Emily Lanctot wakes up bright and early every day to devote an hour or more to doing what she loves: working in her home art studio. Some days, she spends this time conducting research for her artwork. Other days, she is hands-on in her creative mode, working on one of her many ongoing projects. These include a series for an upcoming show at the Copper Country Community Arts Center that revolves around domestic landscapes and architectural facades that become so familiar they go unnoticed.
You may spot her “shifting gears” by biking afterwards to her office on Northern Michigan University's campus, where she works at the Devos Art Museum. Having aspired throughout her life to either teach or work at a museum, one could say her position at Northern provides her with the best of both worlds. She instructs at least one class each semester in addition to serving as the museum's director and curator.
Lanctot's relationship with NMU spans many years. She earned a Bachelor of Fine Arts with a concentration in painting and drawing from the university in 2008. While a student, she worked at the DeVos Art Museum. That experience sparked ideas that she is implementing to amplify the museum's programming and outreach.
“I enjoyed the way learning seems effortless in the museum,” commented Lanctot. “It's the type of learning that empowers kids and adults.The museum serves as an educational instrument. Art provides access to myriad subjects. Art isn't only paint. It is about science, engaged looking, understanding diversity, communication—all sorts of things. There is a world that expands when you ask questions of an object.”
Lanctot serves many roles in her position. She conducts curatorial and other types of research, works with contemporary artists to secure traveling exhibitions, engages in K-12 tours, mentors students on their senior thesis exhibitions, works on promotion and logistics, interacts with donors, engages in fundraising and grant writing and more. She also oversees and trains volunteers, staff and interns.
Supporting, building and nurturing opportunities for local artists is a primary component of Lanctot's work.
“There is a large number of creative people in this area,” she said. “An important long-term initiative of mine is to find ways to collect art from these artists so that they can continue to make work and so that 20 years from now we can understand the landscape of our region's creativity.”
Lanctot said that her passion for education arose during her upbringing, when she studied at a one-room schoolhouse in Copper Harbor, Mich., in fifth grade.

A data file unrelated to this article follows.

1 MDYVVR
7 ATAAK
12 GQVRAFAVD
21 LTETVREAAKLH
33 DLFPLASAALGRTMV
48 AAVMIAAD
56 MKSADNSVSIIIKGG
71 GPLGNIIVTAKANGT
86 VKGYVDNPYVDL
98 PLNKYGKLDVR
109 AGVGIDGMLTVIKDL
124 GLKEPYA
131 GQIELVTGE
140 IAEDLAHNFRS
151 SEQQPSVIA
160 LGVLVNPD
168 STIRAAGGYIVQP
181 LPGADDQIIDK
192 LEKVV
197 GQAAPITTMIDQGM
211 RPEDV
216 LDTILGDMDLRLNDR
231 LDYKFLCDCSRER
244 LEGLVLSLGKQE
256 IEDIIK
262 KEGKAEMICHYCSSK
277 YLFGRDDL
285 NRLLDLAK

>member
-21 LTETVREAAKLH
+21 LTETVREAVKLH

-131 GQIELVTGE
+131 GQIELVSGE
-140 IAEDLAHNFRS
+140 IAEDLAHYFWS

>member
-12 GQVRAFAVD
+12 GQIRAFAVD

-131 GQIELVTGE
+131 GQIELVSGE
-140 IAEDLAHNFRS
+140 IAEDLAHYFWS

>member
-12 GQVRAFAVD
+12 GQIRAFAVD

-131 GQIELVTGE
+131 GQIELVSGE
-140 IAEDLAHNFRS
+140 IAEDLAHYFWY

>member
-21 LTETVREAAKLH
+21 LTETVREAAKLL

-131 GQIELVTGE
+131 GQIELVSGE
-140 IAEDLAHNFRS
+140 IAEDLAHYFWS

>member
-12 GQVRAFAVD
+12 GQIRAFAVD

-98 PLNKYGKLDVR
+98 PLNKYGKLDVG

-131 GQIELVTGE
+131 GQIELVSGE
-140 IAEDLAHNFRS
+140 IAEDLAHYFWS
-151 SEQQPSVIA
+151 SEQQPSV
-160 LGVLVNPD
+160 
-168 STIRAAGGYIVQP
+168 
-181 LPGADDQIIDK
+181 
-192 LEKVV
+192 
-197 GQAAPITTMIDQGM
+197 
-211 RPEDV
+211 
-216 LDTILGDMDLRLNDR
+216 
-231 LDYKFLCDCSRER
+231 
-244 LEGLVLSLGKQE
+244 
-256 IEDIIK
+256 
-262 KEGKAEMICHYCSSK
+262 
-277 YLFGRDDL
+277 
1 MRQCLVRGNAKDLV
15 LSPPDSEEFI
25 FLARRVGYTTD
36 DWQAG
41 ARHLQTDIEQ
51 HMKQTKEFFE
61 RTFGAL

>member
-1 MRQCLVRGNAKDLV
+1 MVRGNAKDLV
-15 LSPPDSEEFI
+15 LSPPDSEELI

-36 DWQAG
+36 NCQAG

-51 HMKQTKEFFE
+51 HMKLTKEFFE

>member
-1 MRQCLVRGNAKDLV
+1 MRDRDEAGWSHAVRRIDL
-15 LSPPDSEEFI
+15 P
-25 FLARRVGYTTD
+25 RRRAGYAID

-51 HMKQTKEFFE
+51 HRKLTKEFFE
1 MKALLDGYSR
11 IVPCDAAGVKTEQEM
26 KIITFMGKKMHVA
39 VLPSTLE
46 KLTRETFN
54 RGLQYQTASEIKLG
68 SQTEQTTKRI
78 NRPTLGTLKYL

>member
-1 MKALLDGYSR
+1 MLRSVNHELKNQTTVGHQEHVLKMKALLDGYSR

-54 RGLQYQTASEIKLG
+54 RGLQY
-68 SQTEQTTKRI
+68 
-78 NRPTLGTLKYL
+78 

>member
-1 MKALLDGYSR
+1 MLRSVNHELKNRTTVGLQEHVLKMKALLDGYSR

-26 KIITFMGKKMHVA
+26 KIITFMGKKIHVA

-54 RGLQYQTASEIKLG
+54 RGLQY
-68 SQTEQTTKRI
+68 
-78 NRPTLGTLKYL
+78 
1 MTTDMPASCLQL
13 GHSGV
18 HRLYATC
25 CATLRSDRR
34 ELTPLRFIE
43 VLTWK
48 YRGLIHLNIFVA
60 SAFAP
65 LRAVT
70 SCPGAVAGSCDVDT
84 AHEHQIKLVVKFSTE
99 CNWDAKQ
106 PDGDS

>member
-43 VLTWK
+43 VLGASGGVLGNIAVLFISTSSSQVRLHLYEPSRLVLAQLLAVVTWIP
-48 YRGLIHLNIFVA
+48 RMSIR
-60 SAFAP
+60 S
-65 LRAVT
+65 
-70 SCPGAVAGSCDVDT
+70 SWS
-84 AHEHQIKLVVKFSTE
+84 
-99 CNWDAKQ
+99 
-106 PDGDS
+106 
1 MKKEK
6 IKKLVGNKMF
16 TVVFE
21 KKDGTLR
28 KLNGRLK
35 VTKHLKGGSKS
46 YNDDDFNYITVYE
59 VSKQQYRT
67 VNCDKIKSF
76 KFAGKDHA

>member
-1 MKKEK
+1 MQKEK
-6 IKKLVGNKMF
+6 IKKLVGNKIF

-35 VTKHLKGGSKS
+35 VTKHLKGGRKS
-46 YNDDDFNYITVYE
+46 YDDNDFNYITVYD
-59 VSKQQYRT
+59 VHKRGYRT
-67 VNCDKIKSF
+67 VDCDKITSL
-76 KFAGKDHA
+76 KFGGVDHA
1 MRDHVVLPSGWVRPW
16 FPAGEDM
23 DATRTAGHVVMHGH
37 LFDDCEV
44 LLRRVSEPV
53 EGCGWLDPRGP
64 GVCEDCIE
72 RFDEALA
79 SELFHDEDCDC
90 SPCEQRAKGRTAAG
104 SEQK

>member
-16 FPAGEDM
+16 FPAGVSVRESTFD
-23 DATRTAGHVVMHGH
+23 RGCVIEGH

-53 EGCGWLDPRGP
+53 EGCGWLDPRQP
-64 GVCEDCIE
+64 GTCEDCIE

“This type of learning environment provided me with an understanding that education does not have to be prescriptive,” said Lanctot. “Everyone does not need to learn at the same pace. I would finish my lessons quickly and would sit in class feeling bored while the teacher was working with other students. My kindergartener brother was learning how to read, so I worked with him and another student most afternoons on reading. We worked on different ways to look at letters and language.”
Lanctot said that her fifth-grade experience shed light on how learning can be facilitated through various formats and strategies based on what resonates most with individual students. This informed her approach to education and leadership today.
“A really rewarding aspect of my work is providing opportunities for artists of all ages. Seeing elementary school students' pride in their work when they come into the museum is incredible. Their voice is important. Seeing NMU students grow throughout my time here has been really incredible, too. It feels really rewarding to be told by former students that they see the world differently because of something I said to them eight years ago. It's great to know that I enriched someone else's life. The things we say ripple like a wave.”
After her own student experience at NMU, Lanctot earned her master's degree from Vermont College of Fine Arts in 2010. She then returned to the U.P. to begin working as an adjunct assistant professor at NMU and serving in marketing and coordinator roles for Donckers and the Marquette Downtown Development Authority. In 2015, she assumed her current full-time position at NMU.
Outside of working, Lanctot has a passion for traveling. In fact, international travel and completing an artist residency are both bucket list items of hers. She also enjoys spending time at her partner's family cottage in Red Ridge, Mich. A lifelong learner, she most recently completed CopyrightX, an online Harvard University course that explores the current law of copyright.
A driven leader with a strong work ethic, Lanctot holds zealous goals for the art museum, such as developing more interdisciplinary programs, including one that merges health care with art to enhance patient care.
Campus Closeups are individual profiles of NMU faculty and staff members.